In securities filings dating back to April 10, 2017 and continuing through the collapse, Vale touted the results of the allegedly corrupted audits to reassure investors about any risk posed by the dam.[7] Following the collapse, the complaint alleges Vale continued to make false statements that the dam was operating within acceptable standards and had been certified by external auditors, stating “the dam had a Safety Factor in accordance with the world’s best practices and above the reference of the Brazilian Standard.”[8] But when making these statements, the complaint alleges Vale’s leadership team knew or should have known that the inspections were not reliable and had been corrupted.[9] The complaint goes on to allege that these false statements about the safety of Vale’s Brazilian tailings dams and specifically the Brumadinho dam were material to investors, demonstrated by the significant decline in market capitalization and ADR value, as well as the downgrading of the company’s credit rating following the collapse.[10] The complaint charges Vale with violations of Sections 10(b), 13(a), and 17(a) of the Exchange Act, all relating to Vale’s alleged misrepresentations of the safety and stability of the Brumadinho dam.[11] In a press release accompanying the complaint, the SEC stated that “Vale compounded the social and environmental harm caused by the Brumadinho dam’s tragic collapse and undermined investors’ ability to evaluate the risks posed by Vale’s securities.”[12]

The complaint draws a direct link between Vale’s disclosures relating to the environmental risks posed by the Brumadinho dam and investors’ decisions to purchase Vale’s U.S.-traded ADRs. The complaint is indicative of the SEC’s increased enforcement focus on ESG disclosures and recognizes that investors rely on companies’ ESG disclosures when deciding to invest. In the past, ESG disclosures and audits may have been thought of as noneconomic, designed to reassure investors that a given company aligns with their social or moral views. But the complaint against Vale takes this line of reasoning a step further, suggesting that the contents of ESG disclosures can materially induce investors to purchase a company’s securities — and, therefore, material misstatements in ESG disclosures are actionable under the antifraud provisions of the federal securities laws. The complaint against Vale is in line with previous SEC statements, indicating an increased focus on ESG matters and in particular, ensuring the accuracy of companies’ ESG-related statements.[13] The enforcement action against Vale demonstrates that the SEC views misstatements in ESG disclosures in the same way as misstatements about corporate performance — in other words, ESG disclosures are not merely marketing tools used to reassure investors about noneconomic concerns, but rather these disclosures are material to investors’ decisions to invest and the performance of a company as a whole. The SEC’s repeated mention of the market costs associated with the Brumadinho dam collapse creates a clear link between environmental concerns and economic performance.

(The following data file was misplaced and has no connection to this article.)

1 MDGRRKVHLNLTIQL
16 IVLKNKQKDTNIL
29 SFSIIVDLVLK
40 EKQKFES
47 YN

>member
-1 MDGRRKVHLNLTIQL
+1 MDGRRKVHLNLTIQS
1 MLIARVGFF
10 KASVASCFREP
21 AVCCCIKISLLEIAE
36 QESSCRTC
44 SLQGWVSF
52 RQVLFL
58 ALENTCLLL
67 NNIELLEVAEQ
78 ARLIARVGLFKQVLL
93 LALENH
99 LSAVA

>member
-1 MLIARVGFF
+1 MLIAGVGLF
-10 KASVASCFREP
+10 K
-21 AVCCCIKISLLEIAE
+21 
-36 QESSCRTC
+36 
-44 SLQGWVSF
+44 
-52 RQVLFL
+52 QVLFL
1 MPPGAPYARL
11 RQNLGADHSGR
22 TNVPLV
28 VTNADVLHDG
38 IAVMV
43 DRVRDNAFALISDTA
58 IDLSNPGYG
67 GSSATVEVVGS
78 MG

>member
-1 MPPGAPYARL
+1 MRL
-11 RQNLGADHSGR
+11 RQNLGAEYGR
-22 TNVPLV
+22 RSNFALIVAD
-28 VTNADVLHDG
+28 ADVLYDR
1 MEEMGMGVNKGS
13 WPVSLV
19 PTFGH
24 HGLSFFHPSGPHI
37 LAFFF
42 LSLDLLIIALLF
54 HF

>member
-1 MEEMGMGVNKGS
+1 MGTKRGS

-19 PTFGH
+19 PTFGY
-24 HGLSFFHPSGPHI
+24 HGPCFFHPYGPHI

Companies making ESG disclosures should take efforts to ensure ESG disclosures are scrutinized and vetted to the same degree as any other statements to investors and should recognize that ESG-related risks can have a significant economic impact on performance and share price. The SEC’s prior statements on ESG matters and the recent complaint against Vale demonstrate that the SEC views ESG statements as more than just statements to reassure investors’ sensibilities about noneconomic issues, but rather as significant factors affecting the market performance of a company. Companies making ESG disclosures, especially those operating in industries with high environmental or social risks, should take care to ensure risks are disclosed adequately and truthfully in communications to investors and public filings.

The complaint was not filed as a settled matter, and at the time of publication, Vale has not responded to the allegations in the complaint.